Brooklyn Nine-Nine’s iconic gay cop says TV needs to ‘collectively address’ police brutality – starting with his own show
Brooklyn Nine-Nine star Andre Braugher, who plays gay Black cop Raymond Holt, has said that the show must confront police brutality in its next season.
Brooklyn Nine-Nine is widely loved by fans for its humour and charm, and in recent seasons it has tackled more serious issues such as racial profiling within the police force and sexual harassment.
In June, Terry Crews revealed that showrunner Dan Goor and his writing team had thrown out their scripts and vowed to tackle police brutality in the show’s next season following the murders of George Floyd, Breonna Taylor and many others at the hands of white police officers.
Speaking to Variety, Braugher said Brooklyn Nine-Nine must tackle police brutality in its upcoming season in a meaningful way.
“Brooklyn Nine-Nine has to commit itself, as a comedy, to telling the story of how these things happen, and what’s possible to deal with them,” he said.
“I don’t have any easy answers, nor do I have a window into the mind bank of this writing staff. Can you tell the same story? Can anyone in America maintain any kind of innocence about what police departments are capable of?”
Braugher said he will be interested to see how his character will tackle the issue. In the show’s fourth season, captain Holt advised Terry Jeffers (played by Terry Crews) to not report an incident of racial profiling by police.
It could be a really groundbreaking season that we’re all going to be very, very proud of, or we’re going to fall flat on our face.
“It might mean that Holt is a staunch defender of the NYPD, or that he tries to burn the whole thing down,” Braugher said.
“I know that he is a pragmatic man; I do know that he’s a loving, [if] robotic person. I’m anxious to see what that’s all about, and I have no idea what season eight of Brooklyn Nine-Nine is going to be, because everything’s changed.”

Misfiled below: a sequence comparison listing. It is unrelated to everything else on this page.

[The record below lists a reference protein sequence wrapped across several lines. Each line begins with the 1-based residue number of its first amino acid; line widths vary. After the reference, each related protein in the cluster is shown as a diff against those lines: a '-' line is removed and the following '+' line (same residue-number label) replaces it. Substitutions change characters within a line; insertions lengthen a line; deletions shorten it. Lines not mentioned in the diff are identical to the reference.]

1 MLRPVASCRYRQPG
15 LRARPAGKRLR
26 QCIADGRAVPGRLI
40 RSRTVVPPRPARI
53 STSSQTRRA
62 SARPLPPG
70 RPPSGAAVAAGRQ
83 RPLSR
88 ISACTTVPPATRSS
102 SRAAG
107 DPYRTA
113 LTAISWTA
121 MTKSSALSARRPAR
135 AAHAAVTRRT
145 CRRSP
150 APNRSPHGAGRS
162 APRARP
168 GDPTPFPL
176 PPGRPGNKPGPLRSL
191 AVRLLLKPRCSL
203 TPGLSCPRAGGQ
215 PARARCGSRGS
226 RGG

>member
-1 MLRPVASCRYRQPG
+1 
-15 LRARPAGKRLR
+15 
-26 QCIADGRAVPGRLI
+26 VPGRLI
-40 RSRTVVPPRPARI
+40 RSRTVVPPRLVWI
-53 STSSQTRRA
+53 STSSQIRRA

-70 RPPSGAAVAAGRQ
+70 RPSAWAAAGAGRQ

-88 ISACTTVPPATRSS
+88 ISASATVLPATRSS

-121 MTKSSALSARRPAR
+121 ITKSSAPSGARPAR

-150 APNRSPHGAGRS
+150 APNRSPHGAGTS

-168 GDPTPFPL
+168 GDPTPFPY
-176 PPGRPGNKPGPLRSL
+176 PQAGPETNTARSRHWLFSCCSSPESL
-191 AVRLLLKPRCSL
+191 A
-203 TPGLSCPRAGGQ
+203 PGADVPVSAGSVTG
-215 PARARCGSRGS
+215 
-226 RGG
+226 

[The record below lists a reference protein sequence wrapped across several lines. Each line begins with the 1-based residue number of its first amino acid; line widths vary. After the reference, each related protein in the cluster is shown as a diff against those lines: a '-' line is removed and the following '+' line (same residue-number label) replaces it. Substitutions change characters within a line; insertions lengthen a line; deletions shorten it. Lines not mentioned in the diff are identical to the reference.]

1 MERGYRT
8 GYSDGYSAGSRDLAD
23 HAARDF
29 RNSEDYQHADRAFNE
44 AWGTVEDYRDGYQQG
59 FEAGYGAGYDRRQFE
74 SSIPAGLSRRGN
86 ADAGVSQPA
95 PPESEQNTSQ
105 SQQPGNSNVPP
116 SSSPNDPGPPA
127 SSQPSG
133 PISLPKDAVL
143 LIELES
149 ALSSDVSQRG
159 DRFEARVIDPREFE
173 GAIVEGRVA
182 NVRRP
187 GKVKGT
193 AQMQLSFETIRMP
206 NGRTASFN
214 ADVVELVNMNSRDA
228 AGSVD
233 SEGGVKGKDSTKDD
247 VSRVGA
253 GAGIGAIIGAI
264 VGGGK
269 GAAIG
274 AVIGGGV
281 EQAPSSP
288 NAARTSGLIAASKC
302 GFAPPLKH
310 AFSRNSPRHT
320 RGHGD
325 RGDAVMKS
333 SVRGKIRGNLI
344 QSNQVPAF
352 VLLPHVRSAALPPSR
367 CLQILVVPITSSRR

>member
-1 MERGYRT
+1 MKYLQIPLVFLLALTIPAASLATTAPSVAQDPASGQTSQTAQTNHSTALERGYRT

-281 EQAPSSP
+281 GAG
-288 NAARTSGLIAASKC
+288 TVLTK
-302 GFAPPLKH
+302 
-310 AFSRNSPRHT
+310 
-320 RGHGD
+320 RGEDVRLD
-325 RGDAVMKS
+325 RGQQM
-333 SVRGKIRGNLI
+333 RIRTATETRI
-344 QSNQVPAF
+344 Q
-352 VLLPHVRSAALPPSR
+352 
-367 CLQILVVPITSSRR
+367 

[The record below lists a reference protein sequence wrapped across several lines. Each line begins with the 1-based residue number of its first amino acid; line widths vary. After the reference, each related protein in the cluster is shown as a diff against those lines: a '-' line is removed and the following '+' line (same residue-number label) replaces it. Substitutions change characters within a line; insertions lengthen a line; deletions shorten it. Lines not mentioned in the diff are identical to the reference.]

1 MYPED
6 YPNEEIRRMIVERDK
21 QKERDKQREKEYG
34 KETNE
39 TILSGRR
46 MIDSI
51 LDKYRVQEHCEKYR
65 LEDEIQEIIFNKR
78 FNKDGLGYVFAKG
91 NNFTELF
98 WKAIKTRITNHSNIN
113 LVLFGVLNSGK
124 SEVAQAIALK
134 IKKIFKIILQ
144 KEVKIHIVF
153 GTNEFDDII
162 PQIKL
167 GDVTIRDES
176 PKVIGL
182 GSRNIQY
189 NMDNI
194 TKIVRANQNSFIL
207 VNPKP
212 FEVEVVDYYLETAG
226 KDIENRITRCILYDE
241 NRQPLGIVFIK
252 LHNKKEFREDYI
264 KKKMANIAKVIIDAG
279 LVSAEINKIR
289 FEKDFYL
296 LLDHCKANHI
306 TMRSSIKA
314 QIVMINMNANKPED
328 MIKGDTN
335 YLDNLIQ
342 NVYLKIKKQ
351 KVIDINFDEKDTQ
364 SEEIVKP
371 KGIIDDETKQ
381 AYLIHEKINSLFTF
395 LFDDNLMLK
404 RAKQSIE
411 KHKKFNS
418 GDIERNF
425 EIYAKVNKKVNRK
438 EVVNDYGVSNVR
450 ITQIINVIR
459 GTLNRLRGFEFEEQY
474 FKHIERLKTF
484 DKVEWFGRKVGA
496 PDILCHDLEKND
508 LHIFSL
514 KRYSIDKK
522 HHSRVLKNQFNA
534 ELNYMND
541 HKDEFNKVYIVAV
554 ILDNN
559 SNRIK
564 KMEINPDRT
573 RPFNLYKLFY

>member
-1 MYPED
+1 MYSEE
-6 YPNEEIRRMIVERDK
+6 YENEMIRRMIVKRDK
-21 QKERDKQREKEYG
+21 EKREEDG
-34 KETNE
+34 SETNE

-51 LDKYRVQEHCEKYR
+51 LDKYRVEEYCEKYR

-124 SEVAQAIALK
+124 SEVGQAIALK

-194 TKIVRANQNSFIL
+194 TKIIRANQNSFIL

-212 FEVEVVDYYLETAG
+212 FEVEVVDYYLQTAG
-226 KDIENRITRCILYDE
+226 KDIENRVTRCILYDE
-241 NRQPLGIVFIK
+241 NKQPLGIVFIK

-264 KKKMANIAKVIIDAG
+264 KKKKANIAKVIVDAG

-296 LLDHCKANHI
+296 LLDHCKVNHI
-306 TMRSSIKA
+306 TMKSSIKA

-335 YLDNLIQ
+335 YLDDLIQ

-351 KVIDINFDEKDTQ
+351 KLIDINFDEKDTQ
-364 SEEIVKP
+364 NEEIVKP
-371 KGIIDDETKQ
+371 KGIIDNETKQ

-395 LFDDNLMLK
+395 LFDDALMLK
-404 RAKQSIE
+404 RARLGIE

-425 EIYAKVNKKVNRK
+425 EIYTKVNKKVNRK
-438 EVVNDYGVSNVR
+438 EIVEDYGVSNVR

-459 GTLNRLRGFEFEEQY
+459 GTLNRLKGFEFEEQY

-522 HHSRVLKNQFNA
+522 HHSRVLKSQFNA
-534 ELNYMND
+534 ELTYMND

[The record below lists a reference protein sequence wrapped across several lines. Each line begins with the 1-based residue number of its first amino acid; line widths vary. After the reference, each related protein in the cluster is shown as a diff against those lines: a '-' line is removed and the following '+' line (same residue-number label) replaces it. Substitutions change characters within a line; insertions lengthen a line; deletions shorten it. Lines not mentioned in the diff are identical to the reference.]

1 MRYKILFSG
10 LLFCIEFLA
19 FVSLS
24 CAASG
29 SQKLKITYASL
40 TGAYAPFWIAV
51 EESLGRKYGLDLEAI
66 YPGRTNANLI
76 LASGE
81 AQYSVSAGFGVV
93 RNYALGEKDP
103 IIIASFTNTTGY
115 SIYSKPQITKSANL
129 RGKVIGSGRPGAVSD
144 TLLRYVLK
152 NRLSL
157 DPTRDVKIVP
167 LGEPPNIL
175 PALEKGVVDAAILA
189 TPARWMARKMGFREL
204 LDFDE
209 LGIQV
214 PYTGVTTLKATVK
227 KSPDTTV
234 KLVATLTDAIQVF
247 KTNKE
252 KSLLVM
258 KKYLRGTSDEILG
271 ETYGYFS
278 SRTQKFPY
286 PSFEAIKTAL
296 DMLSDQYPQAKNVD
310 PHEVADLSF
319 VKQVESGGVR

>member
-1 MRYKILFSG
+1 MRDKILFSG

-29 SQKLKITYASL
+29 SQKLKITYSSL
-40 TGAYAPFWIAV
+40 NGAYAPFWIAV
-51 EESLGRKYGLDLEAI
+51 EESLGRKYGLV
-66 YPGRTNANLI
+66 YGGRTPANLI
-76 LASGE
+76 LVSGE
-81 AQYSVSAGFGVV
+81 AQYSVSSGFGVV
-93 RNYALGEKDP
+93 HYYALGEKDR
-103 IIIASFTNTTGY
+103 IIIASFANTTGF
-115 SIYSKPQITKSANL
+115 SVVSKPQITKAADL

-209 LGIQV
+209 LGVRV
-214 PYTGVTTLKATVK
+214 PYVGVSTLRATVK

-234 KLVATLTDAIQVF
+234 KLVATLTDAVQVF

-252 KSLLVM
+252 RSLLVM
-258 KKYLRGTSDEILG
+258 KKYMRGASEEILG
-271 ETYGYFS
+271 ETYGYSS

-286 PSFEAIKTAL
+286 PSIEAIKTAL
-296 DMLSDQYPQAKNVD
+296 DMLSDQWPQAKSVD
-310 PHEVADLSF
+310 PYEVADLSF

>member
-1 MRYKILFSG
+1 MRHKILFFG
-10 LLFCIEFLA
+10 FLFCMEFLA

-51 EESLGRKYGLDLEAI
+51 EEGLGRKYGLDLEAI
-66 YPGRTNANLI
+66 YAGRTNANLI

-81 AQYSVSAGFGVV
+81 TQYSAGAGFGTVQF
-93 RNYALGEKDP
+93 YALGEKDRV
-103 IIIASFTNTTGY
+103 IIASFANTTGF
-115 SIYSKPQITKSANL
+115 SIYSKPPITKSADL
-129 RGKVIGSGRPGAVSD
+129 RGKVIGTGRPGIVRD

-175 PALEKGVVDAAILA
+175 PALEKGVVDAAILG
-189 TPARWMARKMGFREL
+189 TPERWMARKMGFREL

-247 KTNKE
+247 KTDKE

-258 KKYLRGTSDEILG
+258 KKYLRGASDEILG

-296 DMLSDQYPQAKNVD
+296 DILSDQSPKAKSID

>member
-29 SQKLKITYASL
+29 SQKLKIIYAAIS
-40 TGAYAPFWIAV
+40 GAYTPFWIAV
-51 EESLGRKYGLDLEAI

Brooklyn Nine-Nine star says he’s fallen prey to a ‘mythology’ surrounding police officers on television.
Andre Braugher, who formerly won acclaim for playing a police officer on NBC’s Homicide: Life on the Street, continued: “Can a comedy sustain the things that we’re trying to talk about? I don’t know.
“It could be a really groundbreaking season that we’re all going to be very, very proud of, or we’re going to fall flat on our face.”
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Braugher said that he, like many other actors, has fallen prey to the “mythology” that has been built up around law enforcement on television.
“It’s almost like the air you breathe or the water that you swim in. It’s hard to see,” he said.
“But because there are so many cop shows on television, that’s where the public gets its information about the state of policing. Cops breaking the law to quote, ‘defend the law’, is a real terrible slippery slope.
“It has given license to the breaking of law everywhere, justified it and excused it. That’s something that we’re going to have to collectively address – all cop shows.”
He said police comedies and dramas must confront “the myth that the outcomes of the criminal justice system are not dependent upon your race” going forward.